Polyphasic Sleep

Segmented Sleep

By Nade

Historically human beings naturally slept in two distinct phases, with a period of wakefulness separating the two phases. There is evidence from sleep research, as well as from the reports of individuals, that this bi-modal sleep pattern, combined with a midday nap results in the experience of greater wakefulness during the day time than uninterrupted sleep. During that period of wakefulness, the brain secretes high levels of prolactin, a hormone associated with a feeling of calm and well-being.

 

 

 

 

 

 

 

 

 

Historically this time of wakefulness between the two sleep segments was considered a special and even sacred time. Laborers tired from working the fields would have the energy to have sexual relations after their first period of sleep, people engaged in spiritual practices such as prayer, reflection and meditation, and others used the quiet time to read and write. Dreams were more available to be remembered during that time than upon awakening in the morning.” – Source 

We naturally slept in two or more segments

 

You can also sleep segmented at night and nap in the day. Read more about the benefits of day time naps in the Siesta article.

“The historian Robert Ekirch summarized in his book At Day’s Close: Night in Times Past, the abundant historical evidence that humans previously slept in two separated segments.  This custom was common knowledge and there are many references to it. Here is an interesting passage from that article;

He unearthed  ”more than 500 references to a segmented sleeping pattern – in diaries, court records, medical books, and literature, from Homer’s Odyssey to an anthropological account of modern tribes in Nigeria.

During this waking period, people were quite active. They often got up, went to the toilet or smoked tobacco and some even visited neighbors. Most people stayed in bed, read, wrote and often prayed. Countless prayer manuals from the late 15th Century offered special prayers for the hours in between sleep.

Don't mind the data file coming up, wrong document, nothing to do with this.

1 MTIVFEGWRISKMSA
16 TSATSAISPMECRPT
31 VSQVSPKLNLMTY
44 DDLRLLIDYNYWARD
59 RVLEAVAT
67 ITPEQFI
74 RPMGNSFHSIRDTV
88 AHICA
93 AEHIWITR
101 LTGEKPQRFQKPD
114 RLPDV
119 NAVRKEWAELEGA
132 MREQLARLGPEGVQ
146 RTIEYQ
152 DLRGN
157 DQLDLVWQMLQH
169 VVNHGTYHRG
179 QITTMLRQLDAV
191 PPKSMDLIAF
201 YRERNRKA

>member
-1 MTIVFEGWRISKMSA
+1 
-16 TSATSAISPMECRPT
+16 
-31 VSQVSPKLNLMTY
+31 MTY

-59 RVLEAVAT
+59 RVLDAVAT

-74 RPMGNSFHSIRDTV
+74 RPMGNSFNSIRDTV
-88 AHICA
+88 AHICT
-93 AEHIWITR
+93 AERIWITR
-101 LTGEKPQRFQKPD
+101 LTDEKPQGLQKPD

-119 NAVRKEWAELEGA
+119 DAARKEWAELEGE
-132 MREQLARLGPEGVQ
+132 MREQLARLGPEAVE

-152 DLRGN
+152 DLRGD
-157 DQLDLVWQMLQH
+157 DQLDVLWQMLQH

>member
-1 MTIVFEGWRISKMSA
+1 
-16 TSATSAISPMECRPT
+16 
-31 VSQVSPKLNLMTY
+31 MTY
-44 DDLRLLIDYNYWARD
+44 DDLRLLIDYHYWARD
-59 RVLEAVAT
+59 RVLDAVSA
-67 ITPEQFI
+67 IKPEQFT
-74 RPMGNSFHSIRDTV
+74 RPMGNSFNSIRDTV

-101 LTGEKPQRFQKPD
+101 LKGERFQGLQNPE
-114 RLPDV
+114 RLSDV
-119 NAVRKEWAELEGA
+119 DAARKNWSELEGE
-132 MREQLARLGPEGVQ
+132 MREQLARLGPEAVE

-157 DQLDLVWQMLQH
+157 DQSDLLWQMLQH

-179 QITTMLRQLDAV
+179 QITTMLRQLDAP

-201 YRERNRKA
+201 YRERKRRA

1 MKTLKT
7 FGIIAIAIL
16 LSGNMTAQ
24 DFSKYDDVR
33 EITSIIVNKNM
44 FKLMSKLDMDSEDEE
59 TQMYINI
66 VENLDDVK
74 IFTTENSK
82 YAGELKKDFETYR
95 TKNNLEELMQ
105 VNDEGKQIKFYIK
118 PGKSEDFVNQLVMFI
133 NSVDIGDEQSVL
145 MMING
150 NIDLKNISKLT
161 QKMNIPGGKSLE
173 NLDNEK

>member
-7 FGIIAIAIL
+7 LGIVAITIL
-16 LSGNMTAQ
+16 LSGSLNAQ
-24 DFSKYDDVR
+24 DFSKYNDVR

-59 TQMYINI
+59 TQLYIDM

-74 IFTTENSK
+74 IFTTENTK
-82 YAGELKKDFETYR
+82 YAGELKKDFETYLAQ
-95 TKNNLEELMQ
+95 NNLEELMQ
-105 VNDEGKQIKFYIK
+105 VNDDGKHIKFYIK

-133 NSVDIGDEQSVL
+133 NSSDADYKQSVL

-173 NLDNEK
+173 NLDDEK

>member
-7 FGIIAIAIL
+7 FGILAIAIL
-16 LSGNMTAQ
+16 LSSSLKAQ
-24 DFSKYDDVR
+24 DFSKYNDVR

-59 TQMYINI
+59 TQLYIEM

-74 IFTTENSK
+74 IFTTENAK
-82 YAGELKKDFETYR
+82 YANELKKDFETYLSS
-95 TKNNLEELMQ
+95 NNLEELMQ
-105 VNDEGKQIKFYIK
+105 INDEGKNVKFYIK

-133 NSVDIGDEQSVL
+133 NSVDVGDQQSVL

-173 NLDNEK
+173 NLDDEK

And these hours weren’t entirely solitary – people often chatted to bed-fellows or had sex.”

A doctor’s manual from 16th Century France even advised couples that the best time to conceive was not at the end of a long day’s labor but “after the first sleep”, when “they have more enjoyment” and “do it better”.

Ekirch found that references to the first and second sleep started to disappear during the late 17th Century. This started among the urban upper classes in northern Europe and over the course of the next 200 years filtered down to the rest of Western society.

By the 1920s the idea of a first and second sleep had receded entirely from our social consciousness.

He attributes the initial shift to improvements in street lighting, domestic lighting and a surge in coffee houses – which were sometimes open all night. As the night became a place for legitimate activity and as that activity increased, the length of time people could dedicate to rest dwindled.”  – Source

“Many people wake up at night and panic, I tell them that what they are experiencing is a throwback to the bi-modal sleep pattern.” – Russel Foster

Some people might think they can simply wake up and go back to sleep, but this does not yield good results. Without at least an hour and a half-awake between segments, the body treats the two segments as one interrupted monophasic sleep the hormonal surge and sleep regulation do not happen. Jessica Gamble suggests that most people will spend two hours awake between segments, some people may be awake for more or less. Perfect timing doesn’t matter for this kind of schedule, not as much as other more hardcore schedules, so don’t worry about one or two nights that don’t allow you to sleep as you planned. But as always, consistency is healthy. Early to bed, Early to rise, with a few hours awake between, makes a man healthy, wealthy, and wise.